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Let $f$ be a $C^1$ functional on a Hilbert space $X$, and $Y$ a closed subspace of $X$. Suppose the restriction of $f$ on $Y$ has a critical point $x_0 \in Y$.

Q: Is $x_0$ a critical point of $f$?

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closed as off topic by Bill Johnson, Alain Valette, Ryan Budney, Mark Sapir, Andy Putman Feb 6 '12 at 4:07

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Of course not. Take e.g. $f$ a non-zero linear functional and Y=ker(f). –  Pietro Majer Feb 3 '12 at 12:55
    
(or also, whatever X and f, and Y=(0)). –  Pietro Majer Feb 3 '12 at 13:20
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1 Answer 1

up vote 3 down vote accepted

Especially in Calculus of Variations and Mechanics, a submanifold $Y$ of a manifold $X$ is usually called "a natural constraint" for a functional $f$ on $X$, if the special circumstance that you are considering does happen: constrained critical points of $f$ on $Y$ are free critical points: $\operatorname{crit} (f_{|Y})\subset \operatorname{crit}(f)$.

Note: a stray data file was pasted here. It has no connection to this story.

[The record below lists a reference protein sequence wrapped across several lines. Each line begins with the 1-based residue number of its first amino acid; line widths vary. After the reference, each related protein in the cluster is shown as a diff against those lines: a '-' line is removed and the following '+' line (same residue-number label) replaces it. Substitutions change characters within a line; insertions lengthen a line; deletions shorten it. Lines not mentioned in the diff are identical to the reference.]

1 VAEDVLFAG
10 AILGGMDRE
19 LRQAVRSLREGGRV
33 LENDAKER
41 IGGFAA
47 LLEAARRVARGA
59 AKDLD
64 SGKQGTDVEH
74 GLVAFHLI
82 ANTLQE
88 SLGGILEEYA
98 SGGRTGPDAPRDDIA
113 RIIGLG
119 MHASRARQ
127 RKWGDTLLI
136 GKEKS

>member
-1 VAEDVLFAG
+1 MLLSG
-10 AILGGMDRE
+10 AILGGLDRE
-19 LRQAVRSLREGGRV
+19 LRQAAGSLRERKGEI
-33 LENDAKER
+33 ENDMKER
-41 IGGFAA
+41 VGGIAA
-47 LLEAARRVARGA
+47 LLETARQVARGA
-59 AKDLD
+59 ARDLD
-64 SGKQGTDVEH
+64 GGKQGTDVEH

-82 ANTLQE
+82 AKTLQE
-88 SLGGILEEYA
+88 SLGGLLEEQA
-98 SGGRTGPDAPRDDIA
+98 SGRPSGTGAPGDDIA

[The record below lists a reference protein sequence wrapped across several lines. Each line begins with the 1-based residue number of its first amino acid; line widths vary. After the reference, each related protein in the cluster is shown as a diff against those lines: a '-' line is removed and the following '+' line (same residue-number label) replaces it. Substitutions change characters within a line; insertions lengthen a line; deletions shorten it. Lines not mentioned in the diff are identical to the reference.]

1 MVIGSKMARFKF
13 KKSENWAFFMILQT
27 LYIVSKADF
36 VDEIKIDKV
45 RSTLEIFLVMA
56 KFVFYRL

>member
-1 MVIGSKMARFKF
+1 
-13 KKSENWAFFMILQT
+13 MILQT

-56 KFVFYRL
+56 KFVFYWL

An important situation when this is true arises when $Y$ is defined as fixed point set of a group of symmetries of $f$. The corresponding principle, claiming that $Y$ is a natural constraint, is known since old times as a popular proverb. In the late 70' Richard Palais has made this into a deep and beautiful theorem, stating the right hypotheses for its validity and also providing counter-examples to the naive claim of the principle (all popular proverbs are 95% true but never 100% true!). [ R. Palais, The Principle of Symmetric Criticality, Comm. Math. Phys., Vol. 69, Number 1 (1979), 19-30 ]

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